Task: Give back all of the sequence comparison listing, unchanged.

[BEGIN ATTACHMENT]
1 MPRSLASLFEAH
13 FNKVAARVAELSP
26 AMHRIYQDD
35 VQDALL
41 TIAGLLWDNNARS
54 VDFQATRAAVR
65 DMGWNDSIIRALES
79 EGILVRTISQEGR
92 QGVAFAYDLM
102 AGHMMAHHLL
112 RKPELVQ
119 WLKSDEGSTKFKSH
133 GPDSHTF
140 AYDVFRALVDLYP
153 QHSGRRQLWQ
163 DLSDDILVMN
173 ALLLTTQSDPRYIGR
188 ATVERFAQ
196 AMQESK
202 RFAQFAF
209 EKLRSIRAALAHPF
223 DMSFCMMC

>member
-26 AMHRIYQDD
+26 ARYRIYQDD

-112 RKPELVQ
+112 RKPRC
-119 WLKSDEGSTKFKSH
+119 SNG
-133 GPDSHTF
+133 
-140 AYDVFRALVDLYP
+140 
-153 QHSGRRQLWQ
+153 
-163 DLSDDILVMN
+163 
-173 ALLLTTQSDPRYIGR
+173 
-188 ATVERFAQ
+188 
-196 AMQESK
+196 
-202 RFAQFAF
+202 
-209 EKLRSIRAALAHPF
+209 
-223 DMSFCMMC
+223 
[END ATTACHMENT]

1 MPRSLASLFEAH
13 FNKVAARVAELSP
26 AMHRIYQDD
35 VQDALL
41 TIAGLLWDNNARS
54 VDFQATRAAVR
65 DMGWNDSIIRALES
79 EGILVRTISQEGR
92 QGVAFAYDLM
102 AGHMMAHHLL
112 RKPELVQ
119 WLKSDEGSTKFKSH
133 GPDSHTF
140 AYDVFRALVDLYP
153 QHSGRRQLWQ
163 DLSDDILVMN
173 ALLLTTQSDPRYIGR
188 ATVERFAQ
196 AMQESK
202 RFAQFAF
209 EKLRSIRAALAHPF
223 DMSFCMMC

>member
-26 AMHRIYQDD
+26 ARYRIYQDD

-112 RKPELVQ
+112 RKPRC
-119 WLKSDEGSTKFKSH
+119 SNG
-133 GPDSHTF
+133 
-140 AYDVFRALVDLYP
+140 
-153 QHSGRRQLWQ
+153 
-163 DLSDDILVMN
+163 
-173 ALLLTTQSDPRYIGR
+173 
-188 ATVERFAQ
+188 
-196 AMQESK
+196 
-202 RFAQFAF
+202 
-209 EKLRSIRAALAHPF
+209 
-223 DMSFCMMC
+223 